Re: The future of non-dependency-based boot
On 04/11/2012 06:12 AM, Chris Knadle wrote:
> - if the init script left behind was part of a Debian package, deleting the
> init script means removing part of the configuration from the Debian pacakge,
> yet not purging the package it belongs to. This feels like something that
> would volate Debian policy regarding one package not altering the
> configuration of another.
> Likewise, moving the init script means that purging the old package that had
> configuration left behind will no longer delete the init script file, which
> will thus be left behind as orphaned cruft.
You do realize that we are talking about leftovers from Etch (and
possibly earlier) in Wheezy, which means 4 or 5 years later, right?
If you think that we can't delete them, how about moving them
away in a special folder, like /etc/init.d/obsolete-scripts (feel free
to propose a better name for that folder)? We could prompt the
user about them, so he wont miss it, and the "configuration" that
you are talking about will stay (even though, most likely, this is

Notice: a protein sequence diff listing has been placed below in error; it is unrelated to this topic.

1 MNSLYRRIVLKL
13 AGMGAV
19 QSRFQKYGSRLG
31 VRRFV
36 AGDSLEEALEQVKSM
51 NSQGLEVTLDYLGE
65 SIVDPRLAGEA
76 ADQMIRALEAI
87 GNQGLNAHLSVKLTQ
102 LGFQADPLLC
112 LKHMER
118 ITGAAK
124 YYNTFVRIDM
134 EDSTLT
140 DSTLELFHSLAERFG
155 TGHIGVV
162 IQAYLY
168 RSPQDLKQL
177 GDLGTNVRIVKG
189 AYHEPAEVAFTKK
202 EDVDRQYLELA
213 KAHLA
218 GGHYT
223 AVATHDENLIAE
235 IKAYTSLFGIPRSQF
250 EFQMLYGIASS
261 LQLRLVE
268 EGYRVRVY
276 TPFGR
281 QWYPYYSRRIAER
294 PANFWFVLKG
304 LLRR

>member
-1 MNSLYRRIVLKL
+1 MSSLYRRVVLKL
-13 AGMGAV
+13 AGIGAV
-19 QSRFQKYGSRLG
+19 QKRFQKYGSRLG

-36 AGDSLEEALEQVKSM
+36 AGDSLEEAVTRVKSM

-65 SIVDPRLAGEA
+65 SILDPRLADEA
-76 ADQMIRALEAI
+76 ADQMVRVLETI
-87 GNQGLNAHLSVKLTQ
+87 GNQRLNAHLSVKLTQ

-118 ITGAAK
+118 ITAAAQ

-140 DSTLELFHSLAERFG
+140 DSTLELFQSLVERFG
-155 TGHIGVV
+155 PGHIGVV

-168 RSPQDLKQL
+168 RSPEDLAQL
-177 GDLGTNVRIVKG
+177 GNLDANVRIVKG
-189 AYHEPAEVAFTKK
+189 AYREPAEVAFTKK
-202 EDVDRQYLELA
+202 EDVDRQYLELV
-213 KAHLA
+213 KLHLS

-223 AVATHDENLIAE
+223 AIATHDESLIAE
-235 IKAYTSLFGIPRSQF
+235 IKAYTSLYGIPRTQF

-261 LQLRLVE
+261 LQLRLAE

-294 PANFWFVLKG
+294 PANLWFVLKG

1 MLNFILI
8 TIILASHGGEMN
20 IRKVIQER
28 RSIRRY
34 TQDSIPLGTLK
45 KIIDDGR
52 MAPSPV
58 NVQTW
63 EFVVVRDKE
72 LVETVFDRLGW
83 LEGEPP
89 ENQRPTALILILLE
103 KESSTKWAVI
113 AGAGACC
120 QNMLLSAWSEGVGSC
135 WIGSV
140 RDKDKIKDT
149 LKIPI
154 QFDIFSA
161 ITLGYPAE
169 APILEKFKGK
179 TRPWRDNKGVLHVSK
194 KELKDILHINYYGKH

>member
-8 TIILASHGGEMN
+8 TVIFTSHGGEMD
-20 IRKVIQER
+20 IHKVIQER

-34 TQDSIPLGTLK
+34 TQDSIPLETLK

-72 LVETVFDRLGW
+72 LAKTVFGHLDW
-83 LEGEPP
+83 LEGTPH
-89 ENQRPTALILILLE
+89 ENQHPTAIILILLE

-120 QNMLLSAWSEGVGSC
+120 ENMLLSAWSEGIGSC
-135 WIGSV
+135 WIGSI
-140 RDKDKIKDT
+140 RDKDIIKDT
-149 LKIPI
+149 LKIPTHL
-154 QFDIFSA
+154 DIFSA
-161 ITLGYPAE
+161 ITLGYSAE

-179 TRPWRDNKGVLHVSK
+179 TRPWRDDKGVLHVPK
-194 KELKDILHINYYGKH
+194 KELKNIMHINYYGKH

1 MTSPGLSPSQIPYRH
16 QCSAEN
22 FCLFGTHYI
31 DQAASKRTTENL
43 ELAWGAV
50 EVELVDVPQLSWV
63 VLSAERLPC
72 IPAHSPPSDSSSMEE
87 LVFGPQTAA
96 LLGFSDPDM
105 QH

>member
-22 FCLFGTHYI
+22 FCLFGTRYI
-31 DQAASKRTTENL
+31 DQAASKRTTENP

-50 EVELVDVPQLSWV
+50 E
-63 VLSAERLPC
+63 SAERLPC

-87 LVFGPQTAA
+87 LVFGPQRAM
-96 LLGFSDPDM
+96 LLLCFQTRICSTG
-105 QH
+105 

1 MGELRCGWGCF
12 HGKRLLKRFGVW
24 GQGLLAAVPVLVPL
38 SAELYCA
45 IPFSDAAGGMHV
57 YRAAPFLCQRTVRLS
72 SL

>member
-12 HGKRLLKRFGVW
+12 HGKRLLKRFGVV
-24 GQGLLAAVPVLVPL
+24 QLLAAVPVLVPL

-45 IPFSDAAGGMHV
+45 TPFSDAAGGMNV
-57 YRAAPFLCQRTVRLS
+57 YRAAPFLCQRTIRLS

quite useless, IMO).
> - the upgrade may be unattended or automatic, in which case presumably the
> default will be chosen and the user/admin will never know that the init script
> was removed, so the default of 'yes' is dangerous.
The default with "no" may be even more dangerous. If you run in a
way, then you will still have some non-LSB header scripts on the way,
prevent you from booting.
> - the current administrator at the keyboard may not be the one that wrote or
> installed the custom-installed init script, so the upgrade may need to be
> completed before the question of whether the init script can be deleted has a
> satisfactory answer, but an answer of 'no' will presumably cause an issue for
> dependency-based bootup.
If we move the *bad* scripts away in a specific folder, we have best of
both worlds, IMO.